Ukraine’s parliament holds last session

Deputies from all of Ukraine's political parties have returned to Parliament for the first time since the start of the country's recent political crisis when President Viktor Yushchenko issued a decree to dissolve the Rada.

Since April, only the opposition parties gathered in the Rada. But now the dissolution has been annulled, and early elections have been called for September 30, which means the Parliament can temporarily resume its work.

The initial mission of the parliamentary session was to revote on all laws which the Rada has passed during the last seven weeks, while being considered illegitimate. And yet again the debate was indeed heated.

“First come the bills which were submitted when where we were still present here, including the bills submitted by our deputies. We approved them,” said Yulia Timoshenko, the Leader of Tymoshenko Bloc.

It seemed like reconciliation, but it wasn’t a warm “welcome back” for the opposition from some members of the governing coalition.

“You were doing nothing while we were working hard here during these two months. You are just button pushers. You've come to push the button, that's it. It means the parliament has effectively operated for two months. And don't ask for references to the constitution, it's been trampled on by the guarantor of the constitution and spat at by you,” Ekaterina Samoylik from the Ukraine’s Communist Party stated.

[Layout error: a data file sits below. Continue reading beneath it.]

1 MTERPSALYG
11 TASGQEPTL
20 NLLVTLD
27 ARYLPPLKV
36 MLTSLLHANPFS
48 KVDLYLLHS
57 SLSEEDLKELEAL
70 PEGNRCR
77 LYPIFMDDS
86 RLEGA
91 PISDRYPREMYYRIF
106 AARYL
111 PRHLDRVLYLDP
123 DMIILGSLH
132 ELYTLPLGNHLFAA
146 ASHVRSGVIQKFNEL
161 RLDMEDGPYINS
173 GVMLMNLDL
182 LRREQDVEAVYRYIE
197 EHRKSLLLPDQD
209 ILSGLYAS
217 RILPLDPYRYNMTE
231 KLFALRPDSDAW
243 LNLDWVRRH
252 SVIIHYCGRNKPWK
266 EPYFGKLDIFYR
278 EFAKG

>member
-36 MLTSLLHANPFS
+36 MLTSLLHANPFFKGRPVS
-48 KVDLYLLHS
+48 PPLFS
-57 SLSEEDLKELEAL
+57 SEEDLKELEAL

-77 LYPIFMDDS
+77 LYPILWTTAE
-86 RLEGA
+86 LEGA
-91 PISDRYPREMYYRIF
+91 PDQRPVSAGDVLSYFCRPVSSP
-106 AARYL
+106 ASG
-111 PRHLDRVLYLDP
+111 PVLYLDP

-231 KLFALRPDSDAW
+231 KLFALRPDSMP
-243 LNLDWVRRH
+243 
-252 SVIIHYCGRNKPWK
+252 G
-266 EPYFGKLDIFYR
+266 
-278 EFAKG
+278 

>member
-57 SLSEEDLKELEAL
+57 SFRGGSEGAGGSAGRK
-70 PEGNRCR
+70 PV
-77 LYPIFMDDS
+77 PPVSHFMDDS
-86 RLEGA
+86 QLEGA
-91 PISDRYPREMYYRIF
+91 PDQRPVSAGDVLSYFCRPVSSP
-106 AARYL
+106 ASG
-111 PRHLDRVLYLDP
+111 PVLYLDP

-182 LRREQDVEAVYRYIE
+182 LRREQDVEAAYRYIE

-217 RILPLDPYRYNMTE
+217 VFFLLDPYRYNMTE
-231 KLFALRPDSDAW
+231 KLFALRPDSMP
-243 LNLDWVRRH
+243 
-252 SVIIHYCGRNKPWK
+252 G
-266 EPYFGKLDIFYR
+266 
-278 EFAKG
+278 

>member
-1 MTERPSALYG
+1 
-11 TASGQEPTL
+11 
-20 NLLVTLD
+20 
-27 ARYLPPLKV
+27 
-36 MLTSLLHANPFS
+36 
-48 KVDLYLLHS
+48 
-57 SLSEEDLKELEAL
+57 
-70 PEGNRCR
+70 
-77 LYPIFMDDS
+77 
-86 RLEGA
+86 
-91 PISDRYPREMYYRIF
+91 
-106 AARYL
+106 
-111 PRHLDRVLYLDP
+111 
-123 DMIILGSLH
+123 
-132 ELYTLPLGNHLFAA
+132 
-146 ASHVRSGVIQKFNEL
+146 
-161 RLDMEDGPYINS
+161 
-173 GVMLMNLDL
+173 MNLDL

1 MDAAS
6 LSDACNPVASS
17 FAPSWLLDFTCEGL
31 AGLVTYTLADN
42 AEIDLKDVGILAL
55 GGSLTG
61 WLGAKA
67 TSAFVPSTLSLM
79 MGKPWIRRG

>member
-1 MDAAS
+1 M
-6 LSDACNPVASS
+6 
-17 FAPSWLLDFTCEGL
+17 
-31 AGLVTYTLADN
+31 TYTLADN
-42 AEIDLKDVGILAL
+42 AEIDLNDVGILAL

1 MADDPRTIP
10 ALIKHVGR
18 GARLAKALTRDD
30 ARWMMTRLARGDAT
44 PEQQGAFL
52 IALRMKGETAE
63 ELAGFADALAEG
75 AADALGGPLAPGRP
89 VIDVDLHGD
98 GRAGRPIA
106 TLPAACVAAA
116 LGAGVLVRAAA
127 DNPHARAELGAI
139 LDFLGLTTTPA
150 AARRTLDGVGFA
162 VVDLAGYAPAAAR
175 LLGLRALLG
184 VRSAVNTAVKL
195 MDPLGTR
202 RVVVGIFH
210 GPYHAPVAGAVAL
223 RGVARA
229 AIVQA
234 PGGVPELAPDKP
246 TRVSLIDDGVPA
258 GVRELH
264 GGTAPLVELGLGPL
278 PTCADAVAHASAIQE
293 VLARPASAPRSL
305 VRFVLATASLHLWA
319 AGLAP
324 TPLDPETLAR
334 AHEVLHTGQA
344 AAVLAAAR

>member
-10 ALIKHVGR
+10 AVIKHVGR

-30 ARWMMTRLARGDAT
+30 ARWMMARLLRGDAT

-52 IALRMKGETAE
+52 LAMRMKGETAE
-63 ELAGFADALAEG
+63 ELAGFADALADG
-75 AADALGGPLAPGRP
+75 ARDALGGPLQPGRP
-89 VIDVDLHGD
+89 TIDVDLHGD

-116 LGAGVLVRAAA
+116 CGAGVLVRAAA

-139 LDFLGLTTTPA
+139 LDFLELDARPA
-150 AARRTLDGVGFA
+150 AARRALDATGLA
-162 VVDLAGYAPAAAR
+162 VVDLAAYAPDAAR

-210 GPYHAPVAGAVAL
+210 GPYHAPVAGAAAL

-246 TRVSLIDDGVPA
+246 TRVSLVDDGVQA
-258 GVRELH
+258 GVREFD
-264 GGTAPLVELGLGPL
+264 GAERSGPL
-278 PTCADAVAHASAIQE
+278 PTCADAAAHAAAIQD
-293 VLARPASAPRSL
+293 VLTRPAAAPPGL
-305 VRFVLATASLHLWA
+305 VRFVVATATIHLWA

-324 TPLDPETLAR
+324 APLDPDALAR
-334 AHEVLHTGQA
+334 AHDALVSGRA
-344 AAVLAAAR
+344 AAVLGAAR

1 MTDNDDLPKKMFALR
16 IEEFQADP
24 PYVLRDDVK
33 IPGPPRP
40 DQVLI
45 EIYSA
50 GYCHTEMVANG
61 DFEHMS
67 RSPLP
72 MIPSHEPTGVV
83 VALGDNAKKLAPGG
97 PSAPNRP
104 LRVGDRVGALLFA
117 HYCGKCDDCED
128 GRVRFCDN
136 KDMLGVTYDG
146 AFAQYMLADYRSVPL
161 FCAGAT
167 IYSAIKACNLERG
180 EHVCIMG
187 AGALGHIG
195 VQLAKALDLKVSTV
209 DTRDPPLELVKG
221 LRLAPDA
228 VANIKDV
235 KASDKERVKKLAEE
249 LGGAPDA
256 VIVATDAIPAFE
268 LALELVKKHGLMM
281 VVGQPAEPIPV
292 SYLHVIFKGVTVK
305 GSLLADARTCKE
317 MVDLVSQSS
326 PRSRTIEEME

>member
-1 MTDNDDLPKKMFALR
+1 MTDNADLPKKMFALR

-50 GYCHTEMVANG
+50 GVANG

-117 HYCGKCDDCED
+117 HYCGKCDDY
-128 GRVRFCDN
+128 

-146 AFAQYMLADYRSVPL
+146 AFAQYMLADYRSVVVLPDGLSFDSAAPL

However, despite continuing frictions between the opposing political forces, it has been a busy day in the Rada. As many as 53 laws – including a raise in pensions – were voted on. But the main topic on the agenda – legitimate grounds for the early elections – has been postponed until Wednesday. Analysts in Kiev say this is what makes this session a vital one, but it won't be easy.

“I think, this will be a real political battle, because the price of this election is high. They have to understand that his election will not solve all the problems. It will only be a beginning of a new political fighting,” Valry Chaly, a political analyst, believes.

At 10 am on Wednesday, the Ukrainian Parliament will meet for what is expected to be its final session. After that – should all election laws be adopted – the parties will cancel mandates of their deputies, and the future of Ukrainian politics will be in the hands of the electorate.